Sit down, chase some coral, then get up and act

Gulf_of_Eilat_(Red_Sea)_coral_reefs

If you’ve not yet seen the award-winning documentary Chasing Coral, I urge you to watch it as soon as you can. It is a powerful illustration of what we are doing to the planet and why we need to wake up and act. It is inspiring, illuminating and even funny in places.

Coral reefs sustain a quarter of all marine life and directly support the livelihoods of more than half a billion people. They are a source of medicines, such as cancer drug prostaglandin. And they protect coastal communities from storms because the skeletons they form create a living breakwater that constantly grows and rebuilds itself.

But corals are in big trouble. The biggest threat they face come from global warming. That’s because the oceans absorb most of the heat our greenhouse gas emissions are trapping in the atmosphere. As the seas warm, the corals eject the tiny plant cells that live within their tissues. Without the plant cells, the corals turn white — they ‘bleach’ — and then they die.

Chasing Coral follows a team on a quest to record the first ever footage of this process unfolding in real time. There’s a poignant moment in the film when team member Zack Rago is scuba diving on Australia’s Great Barrier Reef. He turns to the camera to show a note he has written with his underwater pen. It reads: “This is the hardest dive I’ve ever had to do.”

Rago, a self-identifying ‘coral nerd’, was stung by the effect of going into the sea each day for a month and seeing corals die from one day to the next, of seeing “flesh, living tissue, rotting away”. He was filming in 2016, the year in which 29 percent of the corals on the reef died. The following year another 22 percent perished.

Coral bleaching is now a worldwide phenomenon. At current rates of global warming, all of the world’s corals will be gone in 30 years, or as Ove Hoegh-Guldberg, Director of the Global Change Institute at the University of Queensland, puts it: “In our lifetime, on our watch”.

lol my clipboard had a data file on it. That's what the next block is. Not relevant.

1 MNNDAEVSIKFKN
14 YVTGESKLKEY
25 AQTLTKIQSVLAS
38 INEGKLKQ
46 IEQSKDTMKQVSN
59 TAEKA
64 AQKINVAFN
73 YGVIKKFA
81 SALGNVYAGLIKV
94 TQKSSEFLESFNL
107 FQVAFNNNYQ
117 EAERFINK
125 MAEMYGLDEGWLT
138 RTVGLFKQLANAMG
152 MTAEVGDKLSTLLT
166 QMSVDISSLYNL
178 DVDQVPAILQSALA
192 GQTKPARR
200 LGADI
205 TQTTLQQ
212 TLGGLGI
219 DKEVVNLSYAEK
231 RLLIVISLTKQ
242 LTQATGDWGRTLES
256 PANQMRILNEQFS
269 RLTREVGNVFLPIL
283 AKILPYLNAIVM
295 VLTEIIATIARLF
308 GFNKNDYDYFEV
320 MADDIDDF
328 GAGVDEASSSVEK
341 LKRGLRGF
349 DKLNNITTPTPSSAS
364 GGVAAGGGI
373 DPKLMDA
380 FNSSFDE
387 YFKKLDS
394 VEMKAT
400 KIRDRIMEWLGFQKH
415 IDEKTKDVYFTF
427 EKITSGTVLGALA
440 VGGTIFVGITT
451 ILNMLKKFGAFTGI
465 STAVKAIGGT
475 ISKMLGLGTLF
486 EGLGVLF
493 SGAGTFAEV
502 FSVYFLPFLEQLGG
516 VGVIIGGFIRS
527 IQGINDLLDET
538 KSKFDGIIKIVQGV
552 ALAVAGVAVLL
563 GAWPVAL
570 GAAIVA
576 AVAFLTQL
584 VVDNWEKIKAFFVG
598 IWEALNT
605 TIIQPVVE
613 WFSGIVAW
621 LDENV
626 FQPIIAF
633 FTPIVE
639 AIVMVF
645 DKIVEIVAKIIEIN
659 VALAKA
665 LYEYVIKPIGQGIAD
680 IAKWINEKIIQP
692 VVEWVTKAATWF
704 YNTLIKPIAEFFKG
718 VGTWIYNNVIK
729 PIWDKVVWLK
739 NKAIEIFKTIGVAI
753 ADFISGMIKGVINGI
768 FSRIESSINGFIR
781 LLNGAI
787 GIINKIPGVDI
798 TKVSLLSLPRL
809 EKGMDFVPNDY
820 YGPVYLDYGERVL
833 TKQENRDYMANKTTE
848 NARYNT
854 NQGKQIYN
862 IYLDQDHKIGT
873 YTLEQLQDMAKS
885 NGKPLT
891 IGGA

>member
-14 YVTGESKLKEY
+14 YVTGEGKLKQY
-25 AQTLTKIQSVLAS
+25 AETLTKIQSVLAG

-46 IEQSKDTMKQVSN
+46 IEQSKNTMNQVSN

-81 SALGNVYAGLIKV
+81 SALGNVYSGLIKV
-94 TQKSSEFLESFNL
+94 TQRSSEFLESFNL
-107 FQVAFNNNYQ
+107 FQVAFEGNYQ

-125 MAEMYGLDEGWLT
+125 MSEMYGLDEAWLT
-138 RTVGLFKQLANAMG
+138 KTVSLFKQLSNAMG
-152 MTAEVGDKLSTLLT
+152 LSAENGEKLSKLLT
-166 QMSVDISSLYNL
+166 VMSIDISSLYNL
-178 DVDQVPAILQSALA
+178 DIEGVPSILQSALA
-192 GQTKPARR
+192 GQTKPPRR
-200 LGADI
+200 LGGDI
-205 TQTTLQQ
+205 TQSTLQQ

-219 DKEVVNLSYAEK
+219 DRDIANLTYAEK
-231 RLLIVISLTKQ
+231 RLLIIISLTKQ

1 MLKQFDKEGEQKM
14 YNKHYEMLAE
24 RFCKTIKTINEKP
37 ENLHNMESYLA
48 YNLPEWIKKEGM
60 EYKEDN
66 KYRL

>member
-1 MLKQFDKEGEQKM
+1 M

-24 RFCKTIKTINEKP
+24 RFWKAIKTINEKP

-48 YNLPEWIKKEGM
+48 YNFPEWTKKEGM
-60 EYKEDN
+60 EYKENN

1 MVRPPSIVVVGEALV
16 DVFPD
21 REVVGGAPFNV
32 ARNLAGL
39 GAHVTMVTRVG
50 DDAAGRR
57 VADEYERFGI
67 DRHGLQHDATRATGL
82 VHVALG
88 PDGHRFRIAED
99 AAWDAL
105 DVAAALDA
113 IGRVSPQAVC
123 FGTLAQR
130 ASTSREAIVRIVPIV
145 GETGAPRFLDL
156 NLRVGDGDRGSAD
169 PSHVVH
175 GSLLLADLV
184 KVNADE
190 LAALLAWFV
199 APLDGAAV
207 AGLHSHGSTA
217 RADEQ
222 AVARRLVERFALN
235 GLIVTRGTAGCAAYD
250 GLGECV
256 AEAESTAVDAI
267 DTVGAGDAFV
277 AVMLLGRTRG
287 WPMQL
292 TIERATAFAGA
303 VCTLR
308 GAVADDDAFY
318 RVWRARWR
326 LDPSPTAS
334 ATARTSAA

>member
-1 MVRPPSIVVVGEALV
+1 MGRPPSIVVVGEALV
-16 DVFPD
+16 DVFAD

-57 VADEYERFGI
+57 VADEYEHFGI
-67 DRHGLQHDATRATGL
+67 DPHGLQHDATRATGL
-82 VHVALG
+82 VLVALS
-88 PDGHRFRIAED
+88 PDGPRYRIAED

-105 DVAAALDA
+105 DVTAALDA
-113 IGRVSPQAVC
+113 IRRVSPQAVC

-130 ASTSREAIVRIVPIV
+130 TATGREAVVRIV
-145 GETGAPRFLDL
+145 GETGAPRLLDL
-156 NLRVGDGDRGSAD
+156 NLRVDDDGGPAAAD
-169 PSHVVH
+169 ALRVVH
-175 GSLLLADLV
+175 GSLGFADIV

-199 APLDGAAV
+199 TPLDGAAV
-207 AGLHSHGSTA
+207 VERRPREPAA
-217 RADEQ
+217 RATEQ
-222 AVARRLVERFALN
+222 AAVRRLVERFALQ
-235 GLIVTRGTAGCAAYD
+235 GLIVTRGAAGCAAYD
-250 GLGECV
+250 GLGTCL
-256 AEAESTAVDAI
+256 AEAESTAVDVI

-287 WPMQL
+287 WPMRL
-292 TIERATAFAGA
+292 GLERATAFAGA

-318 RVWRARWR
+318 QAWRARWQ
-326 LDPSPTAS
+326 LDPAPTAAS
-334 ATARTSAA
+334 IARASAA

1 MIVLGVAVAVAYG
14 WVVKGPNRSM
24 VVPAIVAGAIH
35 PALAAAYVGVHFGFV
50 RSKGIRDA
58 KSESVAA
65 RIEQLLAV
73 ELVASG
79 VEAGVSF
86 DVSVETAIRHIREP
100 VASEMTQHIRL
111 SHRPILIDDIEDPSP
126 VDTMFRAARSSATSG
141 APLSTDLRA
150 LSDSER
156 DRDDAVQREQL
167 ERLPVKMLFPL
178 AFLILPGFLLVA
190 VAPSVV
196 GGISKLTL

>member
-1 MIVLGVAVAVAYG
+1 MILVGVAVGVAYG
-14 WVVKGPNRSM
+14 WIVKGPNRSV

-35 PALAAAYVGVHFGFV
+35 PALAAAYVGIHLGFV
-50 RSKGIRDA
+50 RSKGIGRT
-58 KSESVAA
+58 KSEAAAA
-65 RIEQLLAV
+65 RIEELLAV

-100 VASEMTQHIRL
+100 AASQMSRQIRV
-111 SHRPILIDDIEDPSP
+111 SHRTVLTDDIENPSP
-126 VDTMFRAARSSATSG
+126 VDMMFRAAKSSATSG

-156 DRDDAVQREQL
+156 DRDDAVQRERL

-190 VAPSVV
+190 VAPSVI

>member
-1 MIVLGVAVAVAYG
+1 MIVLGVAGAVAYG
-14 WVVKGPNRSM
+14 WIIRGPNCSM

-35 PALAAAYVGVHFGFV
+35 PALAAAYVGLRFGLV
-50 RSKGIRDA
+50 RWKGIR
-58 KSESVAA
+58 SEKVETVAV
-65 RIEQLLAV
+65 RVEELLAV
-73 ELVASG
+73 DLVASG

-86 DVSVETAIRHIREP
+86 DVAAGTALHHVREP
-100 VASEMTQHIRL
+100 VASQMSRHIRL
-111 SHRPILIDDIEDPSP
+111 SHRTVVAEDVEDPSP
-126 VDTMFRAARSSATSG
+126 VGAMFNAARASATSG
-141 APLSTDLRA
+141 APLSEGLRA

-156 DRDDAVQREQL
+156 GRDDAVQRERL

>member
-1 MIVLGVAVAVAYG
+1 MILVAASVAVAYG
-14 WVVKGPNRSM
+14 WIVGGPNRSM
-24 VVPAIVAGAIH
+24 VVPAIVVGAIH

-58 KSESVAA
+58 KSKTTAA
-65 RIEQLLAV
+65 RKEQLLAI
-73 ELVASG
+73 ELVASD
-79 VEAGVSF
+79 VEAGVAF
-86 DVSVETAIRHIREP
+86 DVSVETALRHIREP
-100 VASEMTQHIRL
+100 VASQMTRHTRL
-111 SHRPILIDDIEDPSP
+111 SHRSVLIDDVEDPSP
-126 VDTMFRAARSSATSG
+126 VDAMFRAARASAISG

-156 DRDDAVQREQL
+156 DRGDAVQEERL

The film also follows Rago as he meets his childhood hero, Australian coral expert John ‘Charlie’ Veron, who has been diving on the Great Barrier Reef for 45 years. Veron tells Rago to never quit raising awareness of the threats to corals. “You have to keep at it,” he says. “Otherwise you’re not going to like yourself when you’re an old man. You’re going to like yourself much more if you can say, well, I sure tried to turn that around.”

I feel the same. I’ve been talking and writing about the damage we are doing to the planet for a long time now and I’m not going to stop. But sometimes it feels like nobody is listening, that everyone thinks someone else is going to solve these problems for them.

After the screening of Chasing Coral I saw yesterday, host Anjani Ganase of Wild Tobago and the Global Change Institute pointed out that people often ask what individuals can to do change anything. That’s the wrong way of thinking about it, she said. It is when we are vocal, when we come together that we can build a better future. “There’s no individual in this game,” she said. We are all in this together.

If you have Netflix you can watch Chasing Coral now. If not, you can get a free licence for a public screening.

Photo credit: Daviddarom / Wikimedia Commons

Confession: I ate shark fin soup

Photo by Albert Kok http://en.wikipedia.org/wiki/File:Tiger_shark.jpg

Late in 1998 a man hauled a shark out of the sea. With a sharp knife he hacked off its fins and put them somewhere safe, then he tossed the mutilated fish back into the ocean. Its blood clouded the salty sea. Unable to swim, the shark sank to the sea bed where it died a slow death… all so I could eat a bowl of soup.

No… No… No. That won’t do. I never saw the shark die. I don’t know its final moments. I don’t know who caught it, and where or when or how. But, yes, I did eat the soup, and whenever I think of that meal I paint the above picture in my mind. It is possible that it is a perfect portrayal but I just don’t know for sure. Continue reading